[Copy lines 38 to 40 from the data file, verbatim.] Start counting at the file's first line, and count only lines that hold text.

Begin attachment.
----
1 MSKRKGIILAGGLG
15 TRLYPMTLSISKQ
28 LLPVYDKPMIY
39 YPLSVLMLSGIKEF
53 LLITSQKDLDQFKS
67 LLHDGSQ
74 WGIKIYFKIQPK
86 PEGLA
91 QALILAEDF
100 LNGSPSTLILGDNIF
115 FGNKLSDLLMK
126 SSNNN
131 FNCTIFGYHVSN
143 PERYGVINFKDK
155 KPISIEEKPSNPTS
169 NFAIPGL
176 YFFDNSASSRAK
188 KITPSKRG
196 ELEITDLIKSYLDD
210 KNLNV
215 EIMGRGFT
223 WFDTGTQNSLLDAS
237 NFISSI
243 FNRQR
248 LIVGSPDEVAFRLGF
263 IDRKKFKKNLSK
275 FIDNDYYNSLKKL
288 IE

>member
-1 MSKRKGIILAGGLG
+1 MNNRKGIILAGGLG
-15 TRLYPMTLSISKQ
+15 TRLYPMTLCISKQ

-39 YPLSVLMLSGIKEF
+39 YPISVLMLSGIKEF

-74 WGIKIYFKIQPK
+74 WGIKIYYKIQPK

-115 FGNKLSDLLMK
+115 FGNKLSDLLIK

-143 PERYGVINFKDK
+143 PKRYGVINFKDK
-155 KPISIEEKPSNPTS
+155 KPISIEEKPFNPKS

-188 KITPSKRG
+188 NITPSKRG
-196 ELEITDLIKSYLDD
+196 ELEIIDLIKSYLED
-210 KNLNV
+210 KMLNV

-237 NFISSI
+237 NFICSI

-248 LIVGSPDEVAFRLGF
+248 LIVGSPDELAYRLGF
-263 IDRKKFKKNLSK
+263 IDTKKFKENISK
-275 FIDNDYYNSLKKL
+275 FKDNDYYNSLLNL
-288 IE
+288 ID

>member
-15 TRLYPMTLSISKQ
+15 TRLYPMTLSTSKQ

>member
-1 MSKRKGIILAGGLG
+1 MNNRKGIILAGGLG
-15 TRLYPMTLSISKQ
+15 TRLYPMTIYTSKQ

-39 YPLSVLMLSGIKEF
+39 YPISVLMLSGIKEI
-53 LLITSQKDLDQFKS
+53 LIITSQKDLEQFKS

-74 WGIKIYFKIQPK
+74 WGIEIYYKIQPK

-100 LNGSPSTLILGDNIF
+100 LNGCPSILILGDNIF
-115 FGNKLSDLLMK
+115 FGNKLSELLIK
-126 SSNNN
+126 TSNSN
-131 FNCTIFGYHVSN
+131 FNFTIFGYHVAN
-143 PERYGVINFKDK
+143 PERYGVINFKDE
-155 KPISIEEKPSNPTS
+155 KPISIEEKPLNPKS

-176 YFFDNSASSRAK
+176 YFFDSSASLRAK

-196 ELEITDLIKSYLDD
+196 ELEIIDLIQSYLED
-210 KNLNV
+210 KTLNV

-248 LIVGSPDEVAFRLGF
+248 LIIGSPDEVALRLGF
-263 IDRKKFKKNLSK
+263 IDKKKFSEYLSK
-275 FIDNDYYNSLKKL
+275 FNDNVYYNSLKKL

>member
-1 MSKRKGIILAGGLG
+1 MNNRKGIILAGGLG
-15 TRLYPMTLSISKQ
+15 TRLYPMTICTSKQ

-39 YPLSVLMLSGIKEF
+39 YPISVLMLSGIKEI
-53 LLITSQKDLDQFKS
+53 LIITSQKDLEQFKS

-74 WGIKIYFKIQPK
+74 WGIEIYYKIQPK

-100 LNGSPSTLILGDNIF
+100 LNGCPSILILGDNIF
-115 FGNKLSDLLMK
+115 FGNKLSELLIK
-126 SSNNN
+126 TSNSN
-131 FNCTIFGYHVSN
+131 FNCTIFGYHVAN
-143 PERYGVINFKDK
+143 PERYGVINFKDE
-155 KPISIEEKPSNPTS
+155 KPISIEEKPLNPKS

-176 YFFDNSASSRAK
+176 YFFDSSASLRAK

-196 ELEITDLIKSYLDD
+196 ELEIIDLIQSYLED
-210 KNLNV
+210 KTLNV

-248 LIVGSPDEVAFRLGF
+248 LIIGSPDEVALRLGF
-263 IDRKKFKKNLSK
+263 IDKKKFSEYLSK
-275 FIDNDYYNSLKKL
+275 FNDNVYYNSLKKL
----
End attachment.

-115 FGNKLSDLLMK
+115 FGNKLSDLLIK

-143 PERYGVINFKDK